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2009 Volkswagen Polo Review

The VW Polo might lack the grins on the road factor of some rivals but it more than makes up for that as an ownership proposition. Never before has a supermini felt more grown up and of such high quality while still retaining the economy and affordability attributes that buyers in this class look for.

Review

INTRODUCTION:

The Volkswagen Golf’s understudy really came of age when the latest Polo was introduced in 2009. Immediately winning the 2010 European car of the Year award the Polo no longer sits in its bigger relative’s shadow. Not least as it’s bigger; the Polo is now large enough to consider as a viable family car, while quality, refinement and equipment levels all impress, too. Good looks, plentiful choice and decent economy seal its appeal as a used car buy.
 

MODEL RANGE:

Mini-Golf looks and an interior that shows all rivals how it should be done are what marks out the Volkswagen Polo among other small cars. It might lack the dynamic driving appeal of its Ford Fiesta rival, but it trounces all-comers in the desirability stakes. The range of engines is extensive, with 60- and 70hp 1.2- and 1.4-litre 85hp petrol choices and a pair of turbodiesels of 1.2- and 1.6-litre capacities with 75- and 90hp respectively. Economy minded buyers should seek out the BlueMotion model with its impressive 3.5 litres/100km combined consumption figure and 91g/km CO2 output.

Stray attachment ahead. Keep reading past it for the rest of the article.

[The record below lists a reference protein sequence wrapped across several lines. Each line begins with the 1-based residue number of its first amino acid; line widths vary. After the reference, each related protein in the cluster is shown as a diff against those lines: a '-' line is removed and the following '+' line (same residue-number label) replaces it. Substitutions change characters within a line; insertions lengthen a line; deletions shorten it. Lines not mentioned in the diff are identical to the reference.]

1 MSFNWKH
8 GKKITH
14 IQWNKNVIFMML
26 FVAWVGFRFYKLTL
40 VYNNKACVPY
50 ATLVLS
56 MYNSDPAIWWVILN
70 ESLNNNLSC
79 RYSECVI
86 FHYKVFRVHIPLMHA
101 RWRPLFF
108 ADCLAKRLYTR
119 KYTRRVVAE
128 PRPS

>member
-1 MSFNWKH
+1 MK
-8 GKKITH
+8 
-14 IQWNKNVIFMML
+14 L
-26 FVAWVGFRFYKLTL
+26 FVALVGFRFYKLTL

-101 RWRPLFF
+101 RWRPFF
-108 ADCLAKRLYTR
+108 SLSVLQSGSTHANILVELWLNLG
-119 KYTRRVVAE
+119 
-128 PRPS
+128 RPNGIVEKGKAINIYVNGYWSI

All come with a five-speed manual transmission as standard, though a seven-speed DSG automatic is offered with the range-topping petrol as standard, or as an option on the 90hp 1.6-litre turbodiesel. Three- and five-door variants are offered, though three-door models are only available at the entry point to the range. Trim levels start at Trendline, going through Comfortline then Highline, with the BlueMotion model topping the price tables - despite lacking the comprehensive specification of the Polo Highline. Middling specification Comfortline adds alloy wheels and air conditioning over the decent - if not overly generously specified - Trendline models, making them the cars to seek out used. 


BEST BUY:

A 1.2-litre TDI turbodiesel with 75hp in Comfortline specification is all the Polo you could ever need. Air conditioning, alloy wheels and the combination of excellent economy (its official combined consumption figure is 3.9 litre/100km) mated with respectable performance make it a difficult car to find fault with. Only offered in this guise as a five-door with a manual transmission, safety equipment across the range is comprehensive. Good looks and its high quality interior only add to its appeal.

THE NUMBERS:

1.2-litre turbodiesel

Engines: 1,199cc three-cylinder turbodiesel
Power: 75hp
Maximum speed: 170km/h
0-100km/h: 13.9 seconds
Fuel consumption: 3.9 litres/100km
CO2: 102g/km

Euro NCAP:  * * * * *

GOOD POINTS:
• High quality, good looks
• Badge kudos
• Excellent economy

BAD POINTS:
• Three-cylinder engines raucous
• More expensive than some rivals
• Not as fun to drive as many

SUMMARY:

The VW Polo might lack the grins on the road factor of some rivals but it more than makes up for that as an ownership proposition. Never before has a supermini felt more grown up and of such high quality while still retaining the economy and affordability attributes that buyers in this class look for.